My spiritual life is very important to me. I have noticed to talk about God creates more kerfuffles with my friends than if you were to talk about drinking to a black out does.
I have lived in Austin for 9 years and have not found a church home. I get motivated and start spending my Sundays checking out churches and while I use the time to meditate in prayer and let God’s grace wash over me, I have yet to find a church home that I felt would be a permanent place for me. It’s been very disheartening. I’ve been to some wonderful churches with some wonderful people that greeted me and made me feel welcome, but I haven’t had that moment in a church here that I felt…”this is it.”
I have felt that before. The first time I heard the Reverend Mark Craig at Highland Park United Methodist Church in Dallas, I was moved by the Spirit. His messages each week felt as if the Lord was speaking through him directly to me about an issue that was weighing me down. When I joined the church I said to Rev. Craig, “I knew this was the church for me when you spoke of God’s grace and how I felt it move me to join.” He replied, “That wasn’t me…the was God.” I cried.
I’ve recently been having church in my home. I open the Bible and read a scripture lesson and play my favorite hymns and sing out until I feel moved by the Lord. I’m sure my neighbors are tired of hearing “Just a Closer Walk With Thee” but it’s best heard at top volume!
Since my father died, I have been struggling with the loss. I’ve realized it isn’t just the loss of my father, but also the loss of “community” I have felt. I used to have a strong sense of community in Austin. I had a friend I considered a brother. A true and valued sacred friend. That friendship ended and he turned out not to be the true and sacred friend I believed, I started to drift. Then I lost my father and shortly thereafter ended my long-term relationship. Suddenly, I found myself alone and longing for that sense of family and community foundation I believed had been so firm. As it crumbled beneath me I turned to the one thing that always brings me comfort…my Faith in God. Praise Him! As my grandmother would often say, “Give it to God. There is no burden he cannot bear.” It is an instant antidote.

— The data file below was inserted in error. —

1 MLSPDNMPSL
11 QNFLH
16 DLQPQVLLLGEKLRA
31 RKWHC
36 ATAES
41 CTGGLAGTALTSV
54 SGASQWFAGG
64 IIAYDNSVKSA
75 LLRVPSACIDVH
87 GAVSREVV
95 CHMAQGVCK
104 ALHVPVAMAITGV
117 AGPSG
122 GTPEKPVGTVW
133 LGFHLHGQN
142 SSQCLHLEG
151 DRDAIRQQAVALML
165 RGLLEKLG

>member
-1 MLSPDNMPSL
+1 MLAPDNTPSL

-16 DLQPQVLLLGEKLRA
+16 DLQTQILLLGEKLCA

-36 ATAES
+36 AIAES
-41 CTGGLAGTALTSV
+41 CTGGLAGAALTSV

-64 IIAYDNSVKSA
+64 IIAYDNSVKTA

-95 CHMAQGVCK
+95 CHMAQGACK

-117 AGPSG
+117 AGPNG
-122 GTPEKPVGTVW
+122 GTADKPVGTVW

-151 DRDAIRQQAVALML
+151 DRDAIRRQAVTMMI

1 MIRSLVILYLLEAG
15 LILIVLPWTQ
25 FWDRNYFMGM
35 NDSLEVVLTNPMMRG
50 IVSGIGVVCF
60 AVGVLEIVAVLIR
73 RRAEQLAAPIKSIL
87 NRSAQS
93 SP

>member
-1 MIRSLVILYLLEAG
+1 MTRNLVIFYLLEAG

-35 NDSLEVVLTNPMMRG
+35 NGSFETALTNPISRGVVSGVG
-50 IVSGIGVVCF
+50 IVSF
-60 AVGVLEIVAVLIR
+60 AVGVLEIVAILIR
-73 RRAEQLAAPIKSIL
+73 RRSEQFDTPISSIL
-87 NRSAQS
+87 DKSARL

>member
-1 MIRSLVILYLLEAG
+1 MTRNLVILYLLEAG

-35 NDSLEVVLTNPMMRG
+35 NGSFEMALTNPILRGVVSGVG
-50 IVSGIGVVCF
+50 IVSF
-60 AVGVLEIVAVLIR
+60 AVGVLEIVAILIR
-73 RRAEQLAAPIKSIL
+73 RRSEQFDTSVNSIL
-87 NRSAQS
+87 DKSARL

As I struggle with this lost sense of community, I am searching for that home. That warm embrace of a church home and church family that reminds me there is more to life than self…there is a walk with God that is a shared experience.
I plan to visit Dallas and the Rev. Mark Craig as I continue on this great spiritual journey of Lent. I am looking forward to Easter with a joy I have not in many years. I will be with my family and we will spend the day in church and I will be surrounded by the community and love that I have been missing.
I have been saddened to see that Austin is not a very religious city. The churches here have many empty pews, the messages are dry and rarely do I feel inspired and moved. The music in the churches here is the worst! The hymns are mostly dirges the congregation slugs through with the enthusiasm of a root canal. I remember growing up in a church that when it came time to praise the Lord through song we did so with a spirit that made those great stained glass windows shake. I grew up with my eyes on my grandmother in the choir loft singing along with her to those hymns that made me vibrate with the joy of Christ.
Maybe it’s a Southern thing. The South is called the Bible Belt for a reason. Maybe I need to be back in the bosom of the South and feel the “everlasting arms” of Christ’s love there. Maybe I should go to seminary and be ordained and start my own church. Maybe my calling is to bring the love, grace, peace and serenity offered in religion to others. Plus, I would have that place hopping with some old time religion, for sure. There would absolutely be dinner on the ground and what I feel is the real work of Christian love…to give people peace…not to put the fear in them or the bigotry…or the unwavering commitment to the Republican Party. HA!